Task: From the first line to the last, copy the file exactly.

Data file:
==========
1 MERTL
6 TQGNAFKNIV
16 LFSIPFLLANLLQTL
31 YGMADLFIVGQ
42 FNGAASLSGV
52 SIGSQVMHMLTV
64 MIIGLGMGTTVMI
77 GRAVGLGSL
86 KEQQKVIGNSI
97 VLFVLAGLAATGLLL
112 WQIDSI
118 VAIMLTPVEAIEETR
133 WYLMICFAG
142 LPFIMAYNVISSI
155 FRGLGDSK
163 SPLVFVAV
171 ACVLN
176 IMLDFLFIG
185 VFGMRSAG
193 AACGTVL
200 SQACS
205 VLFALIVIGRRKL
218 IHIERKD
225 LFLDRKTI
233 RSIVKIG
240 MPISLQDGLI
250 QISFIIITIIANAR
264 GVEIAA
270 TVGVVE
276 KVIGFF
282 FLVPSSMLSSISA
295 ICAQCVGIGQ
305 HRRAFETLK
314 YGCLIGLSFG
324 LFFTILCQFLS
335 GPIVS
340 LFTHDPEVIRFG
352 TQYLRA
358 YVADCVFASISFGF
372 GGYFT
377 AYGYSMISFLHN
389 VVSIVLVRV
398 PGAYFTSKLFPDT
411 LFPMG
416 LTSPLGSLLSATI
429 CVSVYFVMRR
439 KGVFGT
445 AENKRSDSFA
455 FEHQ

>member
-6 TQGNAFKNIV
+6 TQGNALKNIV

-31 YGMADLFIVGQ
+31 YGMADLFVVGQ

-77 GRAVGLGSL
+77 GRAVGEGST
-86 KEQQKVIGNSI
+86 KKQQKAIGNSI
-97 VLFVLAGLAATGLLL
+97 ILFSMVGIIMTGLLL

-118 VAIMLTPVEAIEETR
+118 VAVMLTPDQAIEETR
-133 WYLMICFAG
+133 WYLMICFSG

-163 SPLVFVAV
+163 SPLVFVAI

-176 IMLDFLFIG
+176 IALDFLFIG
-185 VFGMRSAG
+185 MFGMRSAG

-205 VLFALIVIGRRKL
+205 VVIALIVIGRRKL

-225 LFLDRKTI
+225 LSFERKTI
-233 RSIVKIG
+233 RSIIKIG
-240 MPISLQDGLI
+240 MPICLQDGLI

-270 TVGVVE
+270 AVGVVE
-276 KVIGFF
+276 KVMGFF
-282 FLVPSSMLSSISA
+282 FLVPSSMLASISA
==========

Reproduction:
1 MERTL
6 TQGNAFKNIV
16 LFSIPFLLANLLQTL
31 YGMADLFIVGQ
42 FNGAASLSGV
52 SIGSQVMHMLTV
64 MIIGLGMGTTVMI
77 GRAVGLGSL
86 KEQQKVIGNSI
97 VLFVLAGLAATGLLL
112 WQIDSI
118 VAIMLTPVEAIEETR
133 WYLMICFAG
142 LPFIMAYNVISSI
155 FRGLGDSK
163 SPLVFVAV
171 ACVLN
176 IMLDFLFIG
185 VFGMRSAG
193 AACGTVL
200 SQACS
205 VLFALIVIGRRKL
218 IHIERKD
225 LFLDRKTI
233 RSIVKIG
240 MPISLQDGLI
250 QISFIIITIIANAR
264 GVEIAA
270 TVGVVE
276 KVIGFF
282 FLVPSSMLSSISA
295 ICAQCVGIGQ
305 HRRAFETLK
314 YGCLIGLSFG
324 LFFTILCQFLS
335 GPIVS
340 LFTHDPEVIRFG
352 TQYLRA
358 YVADCVFASISFGF
372 GGYFT
377 AYGYSMISFLHN
389 VVSIVLVRV
398 PGAYFTSKLFPDT
411 LFPMG
416 LTSPLGSLLSATI
429 CVSVYFVMRR
439 KGVFGT
445 AENKRSDSFA
455 FEHQ

>member
-6 TQGNAFKNIV
+6 TQGNALKNIV

-31 YGMADLFIVGQ
+31 YGMADLFVVGQ

-77 GRAVGLGSL
+77 GRAVGEGST
-86 KEQQKVIGNSI
+86 KKQQKAIGNSI
-97 VLFVLAGLAATGLLL
+97 ILFSMVGIIMTGLLL

-118 VAIMLTPVEAIEETR
+118 VAVMLTPDQAIEETR
-133 WYLMICFAG
+133 WYLMICFSG

-163 SPLVFVAV
+163 SPLVFVAI

-176 IMLDFLFIG
+176 IALDFLFIG
-185 VFGMRSAG
+185 MFGMRSAG

-205 VLFALIVIGRRKL
+205 VVIALIVIGRRKL

-225 LFLDRKTI
+225 LSFERKTI
-233 RSIVKIG
+233 RSIIKIG
-240 MPISLQDGLI
+240 MPICLQDGLI

-270 TVGVVE
+270 AVGVVE
-276 KVIGFF
+276 KVMGFF
-282 FLVPSSMLSSISA
+282 FLVPSSMLASISA